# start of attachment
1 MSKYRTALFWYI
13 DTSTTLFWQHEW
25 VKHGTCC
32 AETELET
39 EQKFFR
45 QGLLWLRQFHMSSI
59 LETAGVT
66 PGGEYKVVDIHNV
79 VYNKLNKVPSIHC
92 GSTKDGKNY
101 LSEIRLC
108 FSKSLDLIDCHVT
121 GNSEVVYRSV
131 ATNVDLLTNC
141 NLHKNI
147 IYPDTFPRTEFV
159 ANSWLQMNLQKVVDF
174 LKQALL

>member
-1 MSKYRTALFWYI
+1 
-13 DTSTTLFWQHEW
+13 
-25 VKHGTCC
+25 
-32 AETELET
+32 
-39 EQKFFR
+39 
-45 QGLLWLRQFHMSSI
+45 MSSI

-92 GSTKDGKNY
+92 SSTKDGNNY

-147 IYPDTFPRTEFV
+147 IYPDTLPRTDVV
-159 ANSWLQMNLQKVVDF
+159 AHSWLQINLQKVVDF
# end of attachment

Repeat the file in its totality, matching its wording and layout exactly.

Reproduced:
1 MSKYRTALFWYI
13 DTSTTLFWQHEW
25 VKHGTCC
32 AETELET
39 EQKFFR
45 QGLLWLRQFHMSSI
59 LETAGVT
66 PGGEYKVVDIHNV
79 VYNKLNKVPSIHC
92 GSTKDGKNY
101 LSEIRLC
108 FSKSLDLIDCHVT
121 GNSEVVYRSV
131 ATNVDLLTNC
141 NLHKNI
147 IYPDTFPRTEFV
159 ANSWLQMNLQKVVDF
174 LKQALL

>member
-1 MSKYRTALFWYI
+1 
-13 DTSTTLFWQHEW
+13 
-25 VKHGTCC
+25 
-32 AETELET
+32 
-39 EQKFFR
+39 
-45 QGLLWLRQFHMSSI
+45 MSSI

-92 GSTKDGKNY
+92 SSTKDGNNY

-147 IYPDTFPRTEFV
+147 IYPDTLPRTDVV
-159 ANSWLQMNLQKVVDF
+159 AHSWLQINLQKVVDF